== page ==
Summary & Prologue
Income-Driven Demand for Air Travel
Air/Rail Modal Split: Competition or Symbiosis?
EU Injections and Priorities
Could Backwardness Offer an Advantage?
An Interim Solution
The International Dimension
Funding & Conclusion

At the turn of 2005/2006 the following paper was sent to the
DG for Energy and Transport in Brussels


A contribution to the Public Consultation
Mid-term review of the White Paper
on the European transport policy for 2010

by Boguslaw Jankowski


The 10 Questions and Initial Objectives
   Environmental impact and external costs
   Integration of transport modes
   Overall conclusion
Looking to the future
   Europe all in one
   Planning well ahead
   The High Level Group report
Overtures to Air-Rail-Road integration
   Technical and economic assumptions
   Two high-speed rail systems
   Speed is the decisive factor
   The cost factor
A model of Air-Rail-Road integration
Answer to Question no. 8

The European Union has done a marvellous job in bringing the people of Europe closer together. In the realm of transport, a number of vital projects have been launched and progressed, to a varying extent, in the past few years.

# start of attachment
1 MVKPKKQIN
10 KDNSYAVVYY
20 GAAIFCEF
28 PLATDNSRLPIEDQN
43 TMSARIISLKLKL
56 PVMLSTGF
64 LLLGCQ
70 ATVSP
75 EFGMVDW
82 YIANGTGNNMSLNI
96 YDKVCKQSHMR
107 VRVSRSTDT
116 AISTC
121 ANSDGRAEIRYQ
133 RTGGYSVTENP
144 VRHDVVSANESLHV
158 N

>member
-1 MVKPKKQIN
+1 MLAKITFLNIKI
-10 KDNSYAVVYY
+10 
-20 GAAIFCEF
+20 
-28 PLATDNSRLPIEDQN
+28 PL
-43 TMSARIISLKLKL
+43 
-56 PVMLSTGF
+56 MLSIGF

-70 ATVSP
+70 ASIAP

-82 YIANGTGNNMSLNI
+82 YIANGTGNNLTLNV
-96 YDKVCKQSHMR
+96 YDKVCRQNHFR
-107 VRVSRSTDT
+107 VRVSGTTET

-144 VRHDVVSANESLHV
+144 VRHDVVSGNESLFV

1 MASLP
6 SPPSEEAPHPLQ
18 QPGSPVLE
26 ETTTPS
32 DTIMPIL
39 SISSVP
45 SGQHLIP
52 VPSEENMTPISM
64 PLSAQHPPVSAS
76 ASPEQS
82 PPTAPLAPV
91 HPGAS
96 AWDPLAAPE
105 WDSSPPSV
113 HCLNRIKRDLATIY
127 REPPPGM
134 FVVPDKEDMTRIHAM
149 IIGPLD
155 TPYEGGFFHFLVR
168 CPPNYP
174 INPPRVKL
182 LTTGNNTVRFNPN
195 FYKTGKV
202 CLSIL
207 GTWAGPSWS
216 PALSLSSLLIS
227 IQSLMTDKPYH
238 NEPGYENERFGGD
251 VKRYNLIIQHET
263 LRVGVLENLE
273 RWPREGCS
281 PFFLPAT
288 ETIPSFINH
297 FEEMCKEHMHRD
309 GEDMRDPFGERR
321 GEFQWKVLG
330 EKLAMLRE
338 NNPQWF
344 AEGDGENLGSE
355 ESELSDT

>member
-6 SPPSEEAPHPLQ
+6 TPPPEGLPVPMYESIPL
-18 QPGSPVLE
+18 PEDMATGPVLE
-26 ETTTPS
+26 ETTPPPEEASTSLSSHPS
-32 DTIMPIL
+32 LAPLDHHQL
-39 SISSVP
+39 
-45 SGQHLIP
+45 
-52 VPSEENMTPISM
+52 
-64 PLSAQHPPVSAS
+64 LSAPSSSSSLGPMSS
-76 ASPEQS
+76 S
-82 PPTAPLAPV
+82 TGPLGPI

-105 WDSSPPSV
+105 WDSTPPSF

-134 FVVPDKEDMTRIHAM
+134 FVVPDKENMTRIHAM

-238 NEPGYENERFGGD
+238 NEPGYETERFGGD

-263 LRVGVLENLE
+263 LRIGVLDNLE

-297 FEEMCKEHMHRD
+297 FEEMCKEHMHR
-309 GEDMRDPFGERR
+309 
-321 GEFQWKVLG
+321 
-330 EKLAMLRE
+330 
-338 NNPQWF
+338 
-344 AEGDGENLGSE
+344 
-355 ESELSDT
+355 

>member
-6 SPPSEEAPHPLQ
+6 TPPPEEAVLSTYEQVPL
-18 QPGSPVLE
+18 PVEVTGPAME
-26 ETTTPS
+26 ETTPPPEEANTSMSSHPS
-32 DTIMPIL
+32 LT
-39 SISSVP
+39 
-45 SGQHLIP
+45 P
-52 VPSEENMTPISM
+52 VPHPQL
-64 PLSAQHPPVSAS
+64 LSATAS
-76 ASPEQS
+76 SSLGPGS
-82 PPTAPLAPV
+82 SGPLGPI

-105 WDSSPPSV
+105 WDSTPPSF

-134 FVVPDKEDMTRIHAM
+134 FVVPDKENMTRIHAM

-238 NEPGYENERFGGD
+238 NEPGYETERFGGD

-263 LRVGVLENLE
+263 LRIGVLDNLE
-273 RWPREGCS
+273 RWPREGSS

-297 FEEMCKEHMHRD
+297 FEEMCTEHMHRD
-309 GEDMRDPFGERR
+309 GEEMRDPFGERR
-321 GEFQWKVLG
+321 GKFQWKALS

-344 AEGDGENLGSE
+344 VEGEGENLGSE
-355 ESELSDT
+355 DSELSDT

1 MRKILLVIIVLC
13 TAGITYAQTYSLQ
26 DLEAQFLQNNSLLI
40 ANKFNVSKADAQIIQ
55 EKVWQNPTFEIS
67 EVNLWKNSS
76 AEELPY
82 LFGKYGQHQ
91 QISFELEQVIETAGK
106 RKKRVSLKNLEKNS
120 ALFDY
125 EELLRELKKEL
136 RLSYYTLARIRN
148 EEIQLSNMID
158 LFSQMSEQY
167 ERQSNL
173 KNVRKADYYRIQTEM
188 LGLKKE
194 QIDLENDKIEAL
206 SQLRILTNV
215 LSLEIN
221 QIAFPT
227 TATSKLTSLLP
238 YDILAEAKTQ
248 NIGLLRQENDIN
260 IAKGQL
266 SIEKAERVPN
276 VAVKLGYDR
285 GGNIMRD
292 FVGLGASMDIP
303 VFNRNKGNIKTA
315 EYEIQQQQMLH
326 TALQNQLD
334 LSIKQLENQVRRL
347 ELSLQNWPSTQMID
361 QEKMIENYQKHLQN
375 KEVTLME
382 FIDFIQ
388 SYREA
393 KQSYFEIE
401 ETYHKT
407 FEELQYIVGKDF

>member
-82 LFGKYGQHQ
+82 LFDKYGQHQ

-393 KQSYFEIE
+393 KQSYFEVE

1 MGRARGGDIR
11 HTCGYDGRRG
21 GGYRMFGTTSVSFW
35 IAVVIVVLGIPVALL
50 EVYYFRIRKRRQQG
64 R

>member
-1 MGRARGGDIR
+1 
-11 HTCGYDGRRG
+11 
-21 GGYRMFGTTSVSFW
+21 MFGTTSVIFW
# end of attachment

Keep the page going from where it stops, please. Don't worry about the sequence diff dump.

Halfway between 2001, when the European Commission issued its programmatic White Paper on Transport, and its target year 2010, there is much to be extolled, but not less to be censured, particularly when inspecting the wider scenery.

A poignant contrast comes to view as we go over the 10 Questions of the Mid-term review paper, where major as well as minor achievements loom in the background, while some of the most vital problems are glossed over, including those thrashed out in the White Paper itself.

The 10 Questions and Initial Objectives

Turning to the vital issues which seem to have been relegated to the backyard for the needs of the mid-term review, we must face squarely two of them. To make it quite clear: both are discussed in considerable detail in the White Paper itself.

Environmental impact and external costs

From among the 10 questions, just one (no. 4) mentions "pollution" in passing. In the Initial objectives ...", on the other hand, the pollution issue is treated lightly ("pollution from transport has decreased in recent years" ... "some signs of stabilisation in recent years"). While registering a decline in atmospheric pollution from two groups of substances, the Initial Objectives do not hide the bare facts of the dreadful invasion of poisonous gases, but leave them at that.

Such an approach seems symptomatic, considering that the most recent High Level Group report Networks for Peace and Development (November 2005) devotes just three paragraphs (pp. 26-27) to the "environmental dimension", treated in the most general of terms.